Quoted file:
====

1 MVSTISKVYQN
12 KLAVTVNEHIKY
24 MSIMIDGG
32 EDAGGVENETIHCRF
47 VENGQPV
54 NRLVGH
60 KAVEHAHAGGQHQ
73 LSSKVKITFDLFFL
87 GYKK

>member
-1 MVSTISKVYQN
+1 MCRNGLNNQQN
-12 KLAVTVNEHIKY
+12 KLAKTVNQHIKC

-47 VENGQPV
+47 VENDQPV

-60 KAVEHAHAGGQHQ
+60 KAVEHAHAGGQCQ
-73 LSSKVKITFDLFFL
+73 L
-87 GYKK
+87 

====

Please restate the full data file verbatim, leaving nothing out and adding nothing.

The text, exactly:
1 MVSTISKVYQN
12 KLAVTVNEHIKY
24 MSIMIDGG
32 EDAGGVENETIHCRF
47 VENGQPV
54 NRLVGH
60 KAVEHAHAGGQHQ
73 LSSKVKITFDLFFL
87 GYKK

>member
-1 MVSTISKVYQN
+1 MCRNGLNNQQN
-12 KLAVTVNEHIKY
+12 KLAKTVNQHIKC

-47 VENGQPV
+47 VENDQPV

-60 KAVEHAHAGGQHQ
+60 KAVEHAHAGGQCQ
-73 LSSKVKITFDLFFL
+73 L
-87 GYKK
+87 